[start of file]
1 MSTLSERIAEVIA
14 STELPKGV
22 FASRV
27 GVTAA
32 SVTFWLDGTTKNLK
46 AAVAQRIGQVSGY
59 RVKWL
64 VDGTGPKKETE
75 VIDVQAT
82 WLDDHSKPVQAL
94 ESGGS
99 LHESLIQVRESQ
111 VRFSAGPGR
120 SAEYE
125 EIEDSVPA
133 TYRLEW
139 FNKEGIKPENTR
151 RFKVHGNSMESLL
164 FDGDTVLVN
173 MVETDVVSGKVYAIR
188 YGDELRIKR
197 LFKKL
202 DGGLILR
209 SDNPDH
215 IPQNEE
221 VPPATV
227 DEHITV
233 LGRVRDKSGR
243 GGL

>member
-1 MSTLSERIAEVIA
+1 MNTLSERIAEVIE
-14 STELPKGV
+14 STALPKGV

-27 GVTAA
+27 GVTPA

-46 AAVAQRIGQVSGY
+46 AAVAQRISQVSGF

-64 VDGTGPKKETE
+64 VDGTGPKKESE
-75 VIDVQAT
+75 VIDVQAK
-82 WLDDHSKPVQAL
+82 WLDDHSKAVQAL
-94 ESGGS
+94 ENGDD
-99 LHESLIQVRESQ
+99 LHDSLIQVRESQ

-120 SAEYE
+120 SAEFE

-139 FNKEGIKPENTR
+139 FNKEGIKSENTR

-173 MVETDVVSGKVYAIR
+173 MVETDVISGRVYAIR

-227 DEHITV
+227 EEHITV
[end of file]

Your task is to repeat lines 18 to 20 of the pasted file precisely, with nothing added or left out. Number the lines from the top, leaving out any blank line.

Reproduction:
151 RFKVHGNSMESLL
164 FDGDTVLVN
173 MVETDVVSGKVYAIR